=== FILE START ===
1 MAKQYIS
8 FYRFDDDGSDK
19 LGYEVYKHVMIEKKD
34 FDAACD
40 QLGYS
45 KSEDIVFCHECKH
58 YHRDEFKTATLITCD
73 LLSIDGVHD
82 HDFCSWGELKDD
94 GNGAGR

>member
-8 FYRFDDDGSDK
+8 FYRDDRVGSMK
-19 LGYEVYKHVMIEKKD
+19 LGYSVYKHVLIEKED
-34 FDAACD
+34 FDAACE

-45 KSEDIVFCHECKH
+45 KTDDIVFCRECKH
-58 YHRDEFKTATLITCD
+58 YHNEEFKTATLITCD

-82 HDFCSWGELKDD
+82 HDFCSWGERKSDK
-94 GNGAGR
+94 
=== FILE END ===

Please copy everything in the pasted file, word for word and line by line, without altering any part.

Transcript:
1 MAKQYIS
8 FYRFDDDGSDK
19 LGYEVYKHVMIEKKD
34 FDAACD
40 QLGYS
45 KSEDIVFCHECKH
58 YHRDEFKTATLITCD
73 LLSIDGVHD
82 HDFCSWGELKDD
94 GNGAGR

>member
-8 FYRFDDDGSDK
+8 FYRDDRVGSMK
-19 LGYEVYKHVMIEKKD
+19 LGYSVYKHVLIEKED
-34 FDAACD
+34 FDAACE

-45 KSEDIVFCHECKH
+45 KTDDIVFCRECKH
-58 YHRDEFKTATLITCD
+58 YHNEEFKTATLITCD

-82 HDFCSWGELKDD
+82 HDFCSWGERKSDK
-94 GNGAGR
+94 